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Topic Stiffness and Pain on Forearms Go to previous topic Go to next topic Go to higher level

By laptoptoshiba On 2011.04.25 16:39
My husband has had Parkinson's for 8 years. We considered DBS at one time, but after a lot of research he changed his mind.

What he has been facing with for the past 2 weeks, is that both of his forearms are experiencing muscle contractions and very painful. I then start rubbing them and in about 10 minutes his forearms begin to loosen up. This happens several times a day.

I have made an appointment but know from previous appointments, he will only be given more medications which he has a real problem with. Please let me know if any of you have experienced this with the person your caring for.

Thank You..

By lvmymom On 2011.04.25 17:04
Maybe Botox in the forarms if they don't stop spasming. It will keep the muscles from being able to do what they want to do. Unfortunately the Botox might keep his forearms from being able to be as strong as usual as well, with Botox. My mother had Botox in her face for spasm. They found the correct balance she she can still close her eyes, she can work her mouth and cheeks fine ...

So he'll need a neorologist specializing in Botox treatment but it is not medication so it's nice not to have to deal with more pills!

Insurance should pay for it.

By laptoptoshiba On 2011.04.25 17:18
Thank you for your response. I will bring it up at his next appointment.

By mytngenes On 2011.05.14 19:18
ICnBeatIt, my husband was dx'd in 1998-12 yrs ago. His main symptoms have always included pain & stiffness in his forearms and shoulders. He's constantly telling me "my arms feel like they weigh a ton". We have a small hand-held electric "massager" that seems to help relieve the pain whenever I rub his forearms with it. The relief doesn't last long though. He recently began taking muscle relaxers (due to a shoulder injury) and they seem to work well in relieving the stiffness/pain in his forearms.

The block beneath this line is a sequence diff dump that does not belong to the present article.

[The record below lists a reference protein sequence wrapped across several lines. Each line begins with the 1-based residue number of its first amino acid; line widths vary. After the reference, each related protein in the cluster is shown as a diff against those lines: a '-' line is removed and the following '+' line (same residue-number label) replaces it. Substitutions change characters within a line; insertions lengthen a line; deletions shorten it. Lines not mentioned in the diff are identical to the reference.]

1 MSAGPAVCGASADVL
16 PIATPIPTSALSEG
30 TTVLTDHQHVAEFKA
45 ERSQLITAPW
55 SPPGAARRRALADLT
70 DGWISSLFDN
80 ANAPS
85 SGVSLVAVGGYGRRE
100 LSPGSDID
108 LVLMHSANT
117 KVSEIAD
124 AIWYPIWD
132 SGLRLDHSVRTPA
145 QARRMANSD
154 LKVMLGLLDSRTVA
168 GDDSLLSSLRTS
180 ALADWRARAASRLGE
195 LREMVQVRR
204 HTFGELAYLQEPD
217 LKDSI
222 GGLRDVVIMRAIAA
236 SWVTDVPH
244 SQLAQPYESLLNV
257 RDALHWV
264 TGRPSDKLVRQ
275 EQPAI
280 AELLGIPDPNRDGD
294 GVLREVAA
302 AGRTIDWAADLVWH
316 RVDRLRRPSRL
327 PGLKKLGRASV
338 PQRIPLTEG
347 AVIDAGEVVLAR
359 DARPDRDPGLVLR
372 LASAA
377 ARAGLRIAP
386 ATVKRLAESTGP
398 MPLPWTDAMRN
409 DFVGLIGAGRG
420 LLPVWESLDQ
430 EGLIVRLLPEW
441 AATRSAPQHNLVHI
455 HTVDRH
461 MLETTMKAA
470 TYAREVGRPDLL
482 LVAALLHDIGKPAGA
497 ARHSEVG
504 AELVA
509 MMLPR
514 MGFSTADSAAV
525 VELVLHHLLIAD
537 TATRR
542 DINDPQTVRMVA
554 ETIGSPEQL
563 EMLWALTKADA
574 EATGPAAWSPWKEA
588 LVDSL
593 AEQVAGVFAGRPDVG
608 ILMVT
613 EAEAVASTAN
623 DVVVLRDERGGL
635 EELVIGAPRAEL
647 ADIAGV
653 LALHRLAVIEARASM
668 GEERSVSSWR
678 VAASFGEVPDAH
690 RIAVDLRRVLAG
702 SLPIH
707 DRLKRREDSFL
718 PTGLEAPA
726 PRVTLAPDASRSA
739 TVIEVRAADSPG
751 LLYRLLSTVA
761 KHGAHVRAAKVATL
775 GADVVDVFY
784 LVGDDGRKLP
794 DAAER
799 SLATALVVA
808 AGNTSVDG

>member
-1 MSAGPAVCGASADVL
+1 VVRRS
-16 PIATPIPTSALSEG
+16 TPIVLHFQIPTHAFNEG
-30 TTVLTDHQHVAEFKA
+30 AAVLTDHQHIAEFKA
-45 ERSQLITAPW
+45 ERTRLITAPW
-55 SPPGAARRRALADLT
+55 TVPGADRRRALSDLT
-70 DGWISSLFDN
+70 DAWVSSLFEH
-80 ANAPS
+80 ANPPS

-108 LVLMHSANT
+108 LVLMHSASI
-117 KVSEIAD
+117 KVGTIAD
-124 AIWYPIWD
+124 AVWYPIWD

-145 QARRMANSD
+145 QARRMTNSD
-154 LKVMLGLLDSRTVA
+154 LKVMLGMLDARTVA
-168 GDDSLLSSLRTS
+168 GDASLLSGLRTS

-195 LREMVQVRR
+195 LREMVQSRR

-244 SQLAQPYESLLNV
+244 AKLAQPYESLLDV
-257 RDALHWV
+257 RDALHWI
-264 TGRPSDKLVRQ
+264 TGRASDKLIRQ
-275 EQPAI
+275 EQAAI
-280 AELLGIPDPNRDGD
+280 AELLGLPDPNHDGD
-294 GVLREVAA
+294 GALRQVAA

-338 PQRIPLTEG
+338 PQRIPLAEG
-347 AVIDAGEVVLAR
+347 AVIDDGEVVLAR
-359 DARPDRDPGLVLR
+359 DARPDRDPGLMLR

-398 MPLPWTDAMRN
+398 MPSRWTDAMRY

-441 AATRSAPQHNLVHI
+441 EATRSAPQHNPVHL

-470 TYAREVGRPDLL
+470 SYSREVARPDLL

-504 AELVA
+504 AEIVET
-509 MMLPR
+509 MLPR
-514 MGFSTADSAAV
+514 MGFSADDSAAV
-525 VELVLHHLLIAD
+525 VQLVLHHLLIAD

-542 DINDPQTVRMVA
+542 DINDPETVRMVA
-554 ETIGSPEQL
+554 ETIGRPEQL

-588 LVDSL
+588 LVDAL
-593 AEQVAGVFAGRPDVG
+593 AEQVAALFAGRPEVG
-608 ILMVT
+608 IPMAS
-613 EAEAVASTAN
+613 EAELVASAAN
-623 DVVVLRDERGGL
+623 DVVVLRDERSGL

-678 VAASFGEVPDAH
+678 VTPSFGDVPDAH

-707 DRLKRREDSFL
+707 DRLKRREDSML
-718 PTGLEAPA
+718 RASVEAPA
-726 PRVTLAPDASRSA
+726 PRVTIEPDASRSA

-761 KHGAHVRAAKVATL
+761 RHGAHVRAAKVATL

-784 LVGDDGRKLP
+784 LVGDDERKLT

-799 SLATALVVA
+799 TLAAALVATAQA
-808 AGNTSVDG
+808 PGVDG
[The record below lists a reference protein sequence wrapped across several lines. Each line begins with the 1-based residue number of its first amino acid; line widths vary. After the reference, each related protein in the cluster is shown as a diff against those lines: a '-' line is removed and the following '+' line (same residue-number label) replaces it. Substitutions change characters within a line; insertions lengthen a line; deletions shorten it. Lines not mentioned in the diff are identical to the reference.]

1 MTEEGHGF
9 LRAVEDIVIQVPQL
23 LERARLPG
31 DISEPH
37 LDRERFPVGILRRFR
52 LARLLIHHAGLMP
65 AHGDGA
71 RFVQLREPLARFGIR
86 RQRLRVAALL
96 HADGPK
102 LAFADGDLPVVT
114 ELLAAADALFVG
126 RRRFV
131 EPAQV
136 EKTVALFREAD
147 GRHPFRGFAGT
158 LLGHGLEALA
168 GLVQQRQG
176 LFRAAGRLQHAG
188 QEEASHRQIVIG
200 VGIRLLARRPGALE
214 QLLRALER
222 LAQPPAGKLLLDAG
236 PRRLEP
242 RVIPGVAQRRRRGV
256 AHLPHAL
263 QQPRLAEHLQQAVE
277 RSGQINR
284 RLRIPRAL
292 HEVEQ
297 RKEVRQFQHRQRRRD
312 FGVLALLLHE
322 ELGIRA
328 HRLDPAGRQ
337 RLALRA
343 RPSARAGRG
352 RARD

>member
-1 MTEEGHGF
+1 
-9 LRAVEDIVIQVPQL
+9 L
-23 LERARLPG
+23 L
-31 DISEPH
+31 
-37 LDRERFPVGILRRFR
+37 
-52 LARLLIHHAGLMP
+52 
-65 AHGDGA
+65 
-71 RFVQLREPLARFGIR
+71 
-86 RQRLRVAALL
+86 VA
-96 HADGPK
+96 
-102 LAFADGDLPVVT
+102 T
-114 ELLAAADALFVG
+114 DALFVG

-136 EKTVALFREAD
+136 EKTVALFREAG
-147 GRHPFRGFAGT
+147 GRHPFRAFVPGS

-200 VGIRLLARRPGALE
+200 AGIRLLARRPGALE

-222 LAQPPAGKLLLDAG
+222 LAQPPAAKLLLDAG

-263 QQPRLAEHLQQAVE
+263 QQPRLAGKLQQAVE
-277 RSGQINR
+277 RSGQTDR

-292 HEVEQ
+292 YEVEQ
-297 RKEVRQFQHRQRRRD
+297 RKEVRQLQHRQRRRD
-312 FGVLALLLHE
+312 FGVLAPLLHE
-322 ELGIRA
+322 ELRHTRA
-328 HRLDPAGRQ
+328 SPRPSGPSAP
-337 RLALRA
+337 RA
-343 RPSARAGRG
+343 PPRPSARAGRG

By susger8 On 2011.05.16 08:08
My father has stiffness and muscle contraction in his lower legs. We have found that in addition to massage, doing passive range-of-motion exercises helps. I bend and straighten his lower legs -- he is not supposed to help the motion. This was recommended by his neurologist and we had a physical therapist come in for a few weeks to show us how to do it.


By urbandog On 2011.05.19 14:00
My husband has started having intense pain in his neck, back and shoulder. His feet have always been a problem caused by his constant jamming them when he walks. His Dr. recently prescribed Neurontin but it takes weeks to get into system. Anyone have experience with this medication and its side effects?

By LC On 2011.05.19 14:16
I wonder if one of the motorized bicycles would be considered helpful for passive range-of-motion exercises?

By karolinakitty On 2011.05.19 21:04
urbandog... my guy was on neurontin and it did nothing but give a lot of nausea and dizziness...gave it up.....everyone is different i know folks who it worked well for them.....

By parkinit On 2011.05.20 15:49
I echo several good suggestions here that have worked for us:

passive exercise (ask neurologist to RX a prescription for a PT to work with your spouse - medicare should pay for all of it if you have). PT can show you how to do the passive exercises and even possibly massage that may be beneficial.

By urbandog On 2011.05.23 12:28
Definitely have to wean off Neurontin. My husband has had every severe side effect including triple vision, hallucinations, total loss of coordination all weekend. It didn't even seem to have an effect on his pain issues. I'm hoping ther is another medication that can treat the pain without the side effects.

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